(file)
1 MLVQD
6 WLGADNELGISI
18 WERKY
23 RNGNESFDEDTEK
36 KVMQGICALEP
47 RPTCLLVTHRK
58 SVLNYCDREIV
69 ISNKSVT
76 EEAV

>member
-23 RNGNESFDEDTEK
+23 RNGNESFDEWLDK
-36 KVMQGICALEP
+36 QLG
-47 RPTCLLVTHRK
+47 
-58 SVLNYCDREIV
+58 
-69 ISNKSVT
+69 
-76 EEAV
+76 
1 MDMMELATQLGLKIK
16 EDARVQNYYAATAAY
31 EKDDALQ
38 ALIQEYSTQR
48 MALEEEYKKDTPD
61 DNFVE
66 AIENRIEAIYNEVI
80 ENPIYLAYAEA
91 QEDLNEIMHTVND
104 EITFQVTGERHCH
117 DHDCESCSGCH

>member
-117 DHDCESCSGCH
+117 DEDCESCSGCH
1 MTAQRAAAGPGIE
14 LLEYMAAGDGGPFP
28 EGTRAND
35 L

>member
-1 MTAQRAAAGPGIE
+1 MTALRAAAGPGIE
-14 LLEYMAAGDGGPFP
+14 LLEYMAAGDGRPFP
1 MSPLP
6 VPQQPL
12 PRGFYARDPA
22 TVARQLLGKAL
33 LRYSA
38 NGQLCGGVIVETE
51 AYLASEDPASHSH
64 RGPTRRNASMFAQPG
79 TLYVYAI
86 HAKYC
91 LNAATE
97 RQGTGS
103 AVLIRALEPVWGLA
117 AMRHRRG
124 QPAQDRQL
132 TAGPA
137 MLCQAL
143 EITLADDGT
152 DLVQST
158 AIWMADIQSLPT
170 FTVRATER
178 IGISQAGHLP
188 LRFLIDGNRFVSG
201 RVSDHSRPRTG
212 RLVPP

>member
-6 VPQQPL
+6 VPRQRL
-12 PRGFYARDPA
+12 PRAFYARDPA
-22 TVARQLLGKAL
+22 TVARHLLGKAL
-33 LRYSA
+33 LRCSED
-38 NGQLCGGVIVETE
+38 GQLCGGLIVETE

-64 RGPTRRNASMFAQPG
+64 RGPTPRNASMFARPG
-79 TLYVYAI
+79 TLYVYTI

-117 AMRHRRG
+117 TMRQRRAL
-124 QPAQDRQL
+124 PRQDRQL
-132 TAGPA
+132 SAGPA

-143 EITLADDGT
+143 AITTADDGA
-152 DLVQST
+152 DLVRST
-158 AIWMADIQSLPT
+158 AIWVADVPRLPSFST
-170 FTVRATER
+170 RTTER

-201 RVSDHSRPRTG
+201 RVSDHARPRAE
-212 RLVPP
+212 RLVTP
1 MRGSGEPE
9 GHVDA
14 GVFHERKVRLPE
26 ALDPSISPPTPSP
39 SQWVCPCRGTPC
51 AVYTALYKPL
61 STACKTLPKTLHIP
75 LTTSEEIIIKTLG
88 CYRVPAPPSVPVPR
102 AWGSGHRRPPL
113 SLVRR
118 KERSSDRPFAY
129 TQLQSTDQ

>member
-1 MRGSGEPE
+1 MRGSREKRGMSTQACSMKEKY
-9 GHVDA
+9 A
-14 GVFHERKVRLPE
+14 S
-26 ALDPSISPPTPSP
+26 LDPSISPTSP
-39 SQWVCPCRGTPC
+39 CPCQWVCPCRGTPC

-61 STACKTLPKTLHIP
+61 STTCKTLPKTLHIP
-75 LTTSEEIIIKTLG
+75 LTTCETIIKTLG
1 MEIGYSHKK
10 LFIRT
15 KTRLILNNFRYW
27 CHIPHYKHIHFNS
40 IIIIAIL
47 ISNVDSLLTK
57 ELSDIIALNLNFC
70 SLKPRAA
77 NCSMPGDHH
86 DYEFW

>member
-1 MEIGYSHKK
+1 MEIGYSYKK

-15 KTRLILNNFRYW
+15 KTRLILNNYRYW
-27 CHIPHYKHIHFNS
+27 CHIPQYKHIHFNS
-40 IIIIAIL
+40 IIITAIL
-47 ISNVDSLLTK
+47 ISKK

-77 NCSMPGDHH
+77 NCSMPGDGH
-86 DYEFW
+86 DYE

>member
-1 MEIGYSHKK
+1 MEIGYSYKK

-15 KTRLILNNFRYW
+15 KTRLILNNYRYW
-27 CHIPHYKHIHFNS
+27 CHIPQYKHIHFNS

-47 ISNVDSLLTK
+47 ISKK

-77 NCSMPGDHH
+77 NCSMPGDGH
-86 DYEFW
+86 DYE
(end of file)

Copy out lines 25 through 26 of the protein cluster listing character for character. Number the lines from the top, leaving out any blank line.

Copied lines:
31 EKDDALQ
38 ALIQEYSTQR